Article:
Probably London in the ’20s, I’ve got this feeling the ’20s was the best decade and everyone was having an amazing time. But you had to be wealthy, mind you [laughs]. If you weren’t wealthy you’d be having a very shitty time. With a certain amount of money the ’20s might have been very decadent, they were always partying and dancing, clothes were really important, they had gone from being really dowdy and Victorian, and suddenly everyone had glitter and tassels!
I love the transition between “Angel of Woodhatch” and “The Reunion”, can you talk about structuring the album and picking what song goes where?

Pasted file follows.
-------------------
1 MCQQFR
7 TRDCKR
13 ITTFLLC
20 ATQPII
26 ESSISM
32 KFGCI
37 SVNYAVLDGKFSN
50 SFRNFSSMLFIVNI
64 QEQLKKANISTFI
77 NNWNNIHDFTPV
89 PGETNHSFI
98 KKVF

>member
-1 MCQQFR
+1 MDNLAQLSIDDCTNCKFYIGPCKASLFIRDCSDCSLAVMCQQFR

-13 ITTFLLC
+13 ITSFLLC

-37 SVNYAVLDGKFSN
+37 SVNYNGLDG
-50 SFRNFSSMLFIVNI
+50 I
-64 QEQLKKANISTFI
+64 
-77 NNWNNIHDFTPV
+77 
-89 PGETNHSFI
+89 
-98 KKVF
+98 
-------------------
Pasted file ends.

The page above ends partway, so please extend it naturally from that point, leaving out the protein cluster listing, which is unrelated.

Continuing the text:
It takes quite a while to do the tracklisting, we spend a lot of time listening to it in different orders, sending it to each other in different order until we all agree. The album needs a good flow so you don’t get distracted and nothing jumps out in a weird place. We care about that.
You also make a lot of music, is it hard to know when you’ve completed an album? When you don’t wanna add an extra CD or a bonus track?
It’s very difficult actually, we finish an album and master it, and we go and listen to B-sides and go “that could’ve been in the album, but it’s too late now”, it can be quite frustrating, we need to be very decisive about things. You have to have a full stop at some point with everything you do though, you can’t just keep going. Many people have that problem where they keep going “maybe if”, but you need to go “that’s it!”, so the fact we have a B-side or two that could’ve been in the album, it’s too late now.